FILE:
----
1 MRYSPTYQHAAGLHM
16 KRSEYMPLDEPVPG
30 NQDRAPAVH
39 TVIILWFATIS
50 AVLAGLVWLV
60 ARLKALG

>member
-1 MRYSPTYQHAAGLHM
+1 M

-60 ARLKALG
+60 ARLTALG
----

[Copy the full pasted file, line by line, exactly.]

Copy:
1 MRYSPTYQHAAGLHM
16 KRSEYMPLDEPVPG
30 NQDRAPAVH
39 TVIILWFATIS
50 AVLAGLVWLV
60 ARLKALG

>member
-1 MRYSPTYQHAAGLHM
+1 M

-60 ARLKALG
+60 ARLTALG